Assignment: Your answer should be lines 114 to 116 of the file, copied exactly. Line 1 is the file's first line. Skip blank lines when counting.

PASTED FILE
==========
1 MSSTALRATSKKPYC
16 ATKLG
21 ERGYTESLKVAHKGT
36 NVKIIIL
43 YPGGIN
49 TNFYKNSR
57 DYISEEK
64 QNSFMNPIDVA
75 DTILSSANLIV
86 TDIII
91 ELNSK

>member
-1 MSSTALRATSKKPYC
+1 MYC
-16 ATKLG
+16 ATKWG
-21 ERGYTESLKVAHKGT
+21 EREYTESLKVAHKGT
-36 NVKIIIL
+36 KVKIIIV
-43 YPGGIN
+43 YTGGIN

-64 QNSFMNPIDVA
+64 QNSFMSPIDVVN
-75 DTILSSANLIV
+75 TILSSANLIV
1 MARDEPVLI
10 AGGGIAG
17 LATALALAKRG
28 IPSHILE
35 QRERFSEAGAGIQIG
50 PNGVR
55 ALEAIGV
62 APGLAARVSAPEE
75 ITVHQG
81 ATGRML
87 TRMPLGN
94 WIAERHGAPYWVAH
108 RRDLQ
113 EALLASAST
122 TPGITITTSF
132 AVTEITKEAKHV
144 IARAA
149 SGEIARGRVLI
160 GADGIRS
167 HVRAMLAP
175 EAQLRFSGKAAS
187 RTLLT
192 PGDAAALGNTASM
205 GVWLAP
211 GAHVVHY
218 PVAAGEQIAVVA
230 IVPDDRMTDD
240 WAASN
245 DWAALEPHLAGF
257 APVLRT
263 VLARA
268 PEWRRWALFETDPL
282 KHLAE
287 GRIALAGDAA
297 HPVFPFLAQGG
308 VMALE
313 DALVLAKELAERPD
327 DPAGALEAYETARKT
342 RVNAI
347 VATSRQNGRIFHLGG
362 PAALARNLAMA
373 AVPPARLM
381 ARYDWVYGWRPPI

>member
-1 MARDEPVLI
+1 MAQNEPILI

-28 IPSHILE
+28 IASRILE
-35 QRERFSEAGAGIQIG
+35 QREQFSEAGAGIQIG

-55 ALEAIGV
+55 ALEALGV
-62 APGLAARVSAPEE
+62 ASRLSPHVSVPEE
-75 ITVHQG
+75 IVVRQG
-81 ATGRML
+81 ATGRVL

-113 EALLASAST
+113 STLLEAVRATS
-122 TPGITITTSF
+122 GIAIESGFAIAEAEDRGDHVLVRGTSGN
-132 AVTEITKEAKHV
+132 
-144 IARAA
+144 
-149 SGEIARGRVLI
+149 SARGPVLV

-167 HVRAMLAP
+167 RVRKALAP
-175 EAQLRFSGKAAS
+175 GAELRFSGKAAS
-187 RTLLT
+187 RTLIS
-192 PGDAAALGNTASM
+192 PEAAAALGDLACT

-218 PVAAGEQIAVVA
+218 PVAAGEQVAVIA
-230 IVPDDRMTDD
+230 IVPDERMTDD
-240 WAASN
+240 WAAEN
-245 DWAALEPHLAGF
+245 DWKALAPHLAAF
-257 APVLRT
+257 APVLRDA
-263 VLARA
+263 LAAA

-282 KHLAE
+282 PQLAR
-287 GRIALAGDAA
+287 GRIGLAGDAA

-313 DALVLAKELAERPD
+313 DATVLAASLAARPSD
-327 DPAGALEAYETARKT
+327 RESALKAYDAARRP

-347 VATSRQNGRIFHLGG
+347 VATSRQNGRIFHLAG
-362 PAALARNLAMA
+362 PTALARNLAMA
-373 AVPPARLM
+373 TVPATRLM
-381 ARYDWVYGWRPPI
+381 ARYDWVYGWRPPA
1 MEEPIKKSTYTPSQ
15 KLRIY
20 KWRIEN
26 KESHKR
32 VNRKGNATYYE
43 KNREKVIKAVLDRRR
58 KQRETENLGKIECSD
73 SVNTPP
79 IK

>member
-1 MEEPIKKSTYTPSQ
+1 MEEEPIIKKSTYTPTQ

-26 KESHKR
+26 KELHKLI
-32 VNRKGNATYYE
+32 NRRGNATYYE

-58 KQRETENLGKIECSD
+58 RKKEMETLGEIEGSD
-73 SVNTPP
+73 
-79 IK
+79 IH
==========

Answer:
+263 LAAA

-282 KHLAE
+282 PQLAR